There is a possibility to pass keyword parameters in order to override factory attribute values during fixture registration. This comes in handy when your test case is requesting a lot of fixture flavors. Too much for the regular pytest parametrization. In this case you can register fixture flavors in the local test module and specify value deviations inside register function calls.

register(AuthorFactory, "male_author", gender="M", name="John Doe")
register(AuthorFactory, "female_author", gender="F")

def female_author__name():
    """Override female author name as a separate fixture."""
    return "Jane Doe"

@pytest.mark.parametrize("male_author__age", [42])  # Override even more
def test_partial(male_author, female_author):
    """Test fixture partial specialization."""
    assert male_author.gender == "M"
    assert male_author.name == "John Doe"
    assert male_author.age == 42

    assert female_author.gender == "F"
    assert female_author.name == "Jane Doe"
Fixture attributes

Sometimes it is necessary to pass an instance of another fixture as an attribute value to the factory. It is possible to override the generated attribute fixture where desired values can be requested as fixture dependencies. There is also a lazy wrapper for the fixture that can be used in the parametrization without defining fixtures in a module.

LazyFixture constructor accepts either existing fixture name or callable with dependencies:

import pytest
from pytest_factoryboy import register, LazyFixture

@pytest.mark.parametrize("book__author", [LazyFixture("another_author")])
def test_lazy_fixture_name(book, another_author):
    """Test that book author is replaced with another author by fixture name."""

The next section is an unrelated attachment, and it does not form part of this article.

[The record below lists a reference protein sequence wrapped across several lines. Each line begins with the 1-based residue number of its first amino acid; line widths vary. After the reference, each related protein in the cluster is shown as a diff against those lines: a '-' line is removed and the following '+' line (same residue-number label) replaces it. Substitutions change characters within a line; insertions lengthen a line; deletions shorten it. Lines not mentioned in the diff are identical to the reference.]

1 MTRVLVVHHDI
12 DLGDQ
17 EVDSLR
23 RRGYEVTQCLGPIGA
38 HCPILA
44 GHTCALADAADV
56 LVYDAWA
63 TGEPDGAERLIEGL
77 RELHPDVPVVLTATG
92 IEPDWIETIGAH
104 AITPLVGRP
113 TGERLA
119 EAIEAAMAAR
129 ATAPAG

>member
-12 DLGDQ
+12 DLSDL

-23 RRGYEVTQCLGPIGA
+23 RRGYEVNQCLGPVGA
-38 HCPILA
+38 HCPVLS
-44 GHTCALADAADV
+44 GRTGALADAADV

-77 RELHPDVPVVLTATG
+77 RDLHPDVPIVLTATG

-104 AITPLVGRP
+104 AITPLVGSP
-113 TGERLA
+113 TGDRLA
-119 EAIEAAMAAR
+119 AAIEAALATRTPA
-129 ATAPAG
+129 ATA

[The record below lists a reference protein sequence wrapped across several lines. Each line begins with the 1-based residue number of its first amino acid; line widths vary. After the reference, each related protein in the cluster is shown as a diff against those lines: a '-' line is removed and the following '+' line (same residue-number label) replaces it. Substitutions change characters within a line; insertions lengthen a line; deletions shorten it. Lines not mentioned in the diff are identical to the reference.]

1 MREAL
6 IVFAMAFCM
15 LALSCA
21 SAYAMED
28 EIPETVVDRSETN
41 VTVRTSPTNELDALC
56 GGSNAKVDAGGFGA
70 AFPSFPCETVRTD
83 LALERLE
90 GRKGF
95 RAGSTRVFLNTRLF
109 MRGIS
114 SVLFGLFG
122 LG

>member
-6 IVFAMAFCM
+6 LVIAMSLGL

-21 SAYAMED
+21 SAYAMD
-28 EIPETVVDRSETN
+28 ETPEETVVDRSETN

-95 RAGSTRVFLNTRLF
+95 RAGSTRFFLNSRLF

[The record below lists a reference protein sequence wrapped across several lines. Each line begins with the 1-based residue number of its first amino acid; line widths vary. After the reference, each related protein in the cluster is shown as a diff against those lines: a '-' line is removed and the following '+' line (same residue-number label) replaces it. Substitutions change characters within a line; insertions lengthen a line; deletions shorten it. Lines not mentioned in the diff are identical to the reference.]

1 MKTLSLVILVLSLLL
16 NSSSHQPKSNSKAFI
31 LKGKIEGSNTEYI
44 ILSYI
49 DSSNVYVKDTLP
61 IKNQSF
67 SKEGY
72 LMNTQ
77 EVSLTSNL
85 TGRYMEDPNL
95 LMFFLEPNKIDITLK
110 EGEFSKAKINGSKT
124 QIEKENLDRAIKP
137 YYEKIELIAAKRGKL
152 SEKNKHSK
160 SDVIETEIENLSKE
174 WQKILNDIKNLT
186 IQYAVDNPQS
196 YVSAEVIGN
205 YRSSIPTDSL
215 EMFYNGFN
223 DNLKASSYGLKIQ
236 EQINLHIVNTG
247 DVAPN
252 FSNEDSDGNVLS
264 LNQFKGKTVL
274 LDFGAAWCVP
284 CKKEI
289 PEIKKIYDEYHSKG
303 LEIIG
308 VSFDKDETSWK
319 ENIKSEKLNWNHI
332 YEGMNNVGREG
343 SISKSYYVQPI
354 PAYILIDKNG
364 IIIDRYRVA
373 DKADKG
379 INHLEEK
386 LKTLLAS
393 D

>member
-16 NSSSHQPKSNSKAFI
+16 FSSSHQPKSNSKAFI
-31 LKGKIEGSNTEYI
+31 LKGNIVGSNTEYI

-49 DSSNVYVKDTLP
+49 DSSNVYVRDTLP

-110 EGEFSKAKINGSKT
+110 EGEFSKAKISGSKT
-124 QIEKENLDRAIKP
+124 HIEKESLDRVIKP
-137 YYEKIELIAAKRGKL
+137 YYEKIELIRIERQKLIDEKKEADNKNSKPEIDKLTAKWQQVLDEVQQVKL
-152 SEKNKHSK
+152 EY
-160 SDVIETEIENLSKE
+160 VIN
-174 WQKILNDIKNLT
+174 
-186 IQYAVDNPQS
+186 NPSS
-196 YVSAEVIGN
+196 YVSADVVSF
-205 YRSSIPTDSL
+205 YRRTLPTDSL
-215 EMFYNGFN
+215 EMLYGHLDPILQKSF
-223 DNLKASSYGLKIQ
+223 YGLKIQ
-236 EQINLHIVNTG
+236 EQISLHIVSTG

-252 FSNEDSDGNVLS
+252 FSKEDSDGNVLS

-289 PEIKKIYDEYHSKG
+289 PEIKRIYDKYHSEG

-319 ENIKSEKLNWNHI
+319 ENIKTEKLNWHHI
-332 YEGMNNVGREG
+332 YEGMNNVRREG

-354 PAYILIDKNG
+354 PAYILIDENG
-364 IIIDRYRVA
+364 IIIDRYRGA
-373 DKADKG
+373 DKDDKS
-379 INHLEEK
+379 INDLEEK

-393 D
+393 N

assert book.author == another_author

@pytest.mark.parametrize("book__author", [LazyFixture(lambda another_author: another_author)])
def test_lazy_fixture_callable(book, another_author):
    """Test that book author is replaced with another author by callable."""
    assert book.author == another_author

# Can also be used in the partial specialization during the registration.
register(AuthorFactory, "another_book", author=LazyFixture("another_author"))
Post-generation dependencies

Unlike factory_boy which binds related objects using an internal container to store results of lazy evaluation, pytest-factoryboy relies on the pytest request.

Circular dependencies between objects can be resolved using post-generation hooks/related factories in combination with passing the SelfAttribute, but in the case of pytest request fixture functions have to return values in order to be cached in the request and to become available to other fixtures.

That's why evaluation of the post-generation declaration in pytest-factoryboy is deferred until calling the test function. This solves circular dependency resolution for situations like:

o->[ A ]-->[ B ]<--[ C ]-o
|                        |
o----(C depends on A)----o

On the other hand deferring the evaluation of post-generation declarations makes their result unavailable during the generation of objects that are not in the circular dependency, but they rely on the post-generation action. It is possible to declare such dependencies to be evaluated earlier, right before generating the requested object.

from pytest_factoryboy import register

class Foo(object):